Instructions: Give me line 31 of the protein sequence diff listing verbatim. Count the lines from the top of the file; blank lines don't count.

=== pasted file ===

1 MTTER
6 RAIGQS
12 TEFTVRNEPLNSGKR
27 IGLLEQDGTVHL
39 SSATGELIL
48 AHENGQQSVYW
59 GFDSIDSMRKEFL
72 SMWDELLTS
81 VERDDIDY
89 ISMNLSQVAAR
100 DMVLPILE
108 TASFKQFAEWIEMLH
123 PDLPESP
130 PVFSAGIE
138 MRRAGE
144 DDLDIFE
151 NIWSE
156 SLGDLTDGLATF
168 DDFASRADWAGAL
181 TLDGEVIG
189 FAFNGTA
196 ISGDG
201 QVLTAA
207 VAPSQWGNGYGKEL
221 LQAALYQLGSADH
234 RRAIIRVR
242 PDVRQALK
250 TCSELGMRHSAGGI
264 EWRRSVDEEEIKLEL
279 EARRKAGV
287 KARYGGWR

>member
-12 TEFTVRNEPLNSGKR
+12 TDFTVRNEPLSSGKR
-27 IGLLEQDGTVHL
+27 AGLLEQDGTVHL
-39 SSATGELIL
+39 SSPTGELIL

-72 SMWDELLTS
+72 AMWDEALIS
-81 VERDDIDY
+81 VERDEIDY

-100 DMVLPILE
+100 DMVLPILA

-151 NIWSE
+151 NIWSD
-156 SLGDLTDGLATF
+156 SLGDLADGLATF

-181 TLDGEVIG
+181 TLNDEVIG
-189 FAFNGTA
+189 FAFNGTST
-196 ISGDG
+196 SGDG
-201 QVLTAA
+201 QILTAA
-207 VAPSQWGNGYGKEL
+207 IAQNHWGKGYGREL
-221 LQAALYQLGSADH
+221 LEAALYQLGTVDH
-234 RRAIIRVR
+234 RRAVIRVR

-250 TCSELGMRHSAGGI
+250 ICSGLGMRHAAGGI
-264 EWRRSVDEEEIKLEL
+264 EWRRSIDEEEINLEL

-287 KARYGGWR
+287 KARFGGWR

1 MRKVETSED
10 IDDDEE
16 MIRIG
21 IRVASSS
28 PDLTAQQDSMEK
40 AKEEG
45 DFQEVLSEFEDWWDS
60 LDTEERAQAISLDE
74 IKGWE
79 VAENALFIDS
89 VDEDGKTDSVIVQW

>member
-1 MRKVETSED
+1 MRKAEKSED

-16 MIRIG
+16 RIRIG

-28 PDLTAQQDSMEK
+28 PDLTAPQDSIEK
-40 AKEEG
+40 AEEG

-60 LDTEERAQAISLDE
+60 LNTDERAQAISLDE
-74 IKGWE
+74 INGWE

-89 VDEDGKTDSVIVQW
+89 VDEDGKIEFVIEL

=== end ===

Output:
287 KARYGGWR